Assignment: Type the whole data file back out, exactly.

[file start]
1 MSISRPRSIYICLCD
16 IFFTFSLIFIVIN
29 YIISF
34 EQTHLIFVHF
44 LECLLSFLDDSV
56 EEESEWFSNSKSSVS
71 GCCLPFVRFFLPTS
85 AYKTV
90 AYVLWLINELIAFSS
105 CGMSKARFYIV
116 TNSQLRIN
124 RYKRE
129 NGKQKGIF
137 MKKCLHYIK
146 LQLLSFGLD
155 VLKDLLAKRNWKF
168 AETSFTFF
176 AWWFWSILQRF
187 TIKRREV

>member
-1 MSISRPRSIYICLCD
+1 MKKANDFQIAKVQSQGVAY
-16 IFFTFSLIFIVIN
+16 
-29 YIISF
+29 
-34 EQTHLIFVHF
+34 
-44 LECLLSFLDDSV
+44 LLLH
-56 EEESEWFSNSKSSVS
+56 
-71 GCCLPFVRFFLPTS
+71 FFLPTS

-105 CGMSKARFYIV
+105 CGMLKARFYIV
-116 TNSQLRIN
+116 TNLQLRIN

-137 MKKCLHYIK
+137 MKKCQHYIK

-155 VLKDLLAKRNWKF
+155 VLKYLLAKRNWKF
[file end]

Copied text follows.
1 MSISRPRSIYICLCD
16 IFFTFSLIFIVIN
29 YIISF
34 EQTHLIFVHF
44 LECLLSFLDDSV
56 EEESEWFSNSKSSVS
71 GCCLPFVRFFLPTS
85 AYKTV
90 AYVLWLINELIAFSS
105 CGMSKARFYIV
116 TNSQLRIN
124 RYKRE
129 NGKQKGIF
137 MKKCLHYIK
146 LQLLSFGLD
155 VLKDLLAKRNWKF
168 AETSFTFF
176 AWWFWSILQRF
187 TIKRREV

>member
-1 MSISRPRSIYICLCD
+1 MKKANDFQIAKVQSQGVAY
-16 IFFTFSLIFIVIN
+16 
-29 YIISF
+29 
-34 EQTHLIFVHF
+34 
-44 LECLLSFLDDSV
+44 LLLH
-56 EEESEWFSNSKSSVS
+56 
-71 GCCLPFVRFFLPTS
+71 FFLPTS

-105 CGMSKARFYIV
+105 CGMLKARFYIV
-116 TNSQLRIN
+116 TNLQLRIN

-137 MKKCLHYIK
+137 MKKCQHYIK

-155 VLKDLLAKRNWKF
+155 VLKYLLAKRNWKF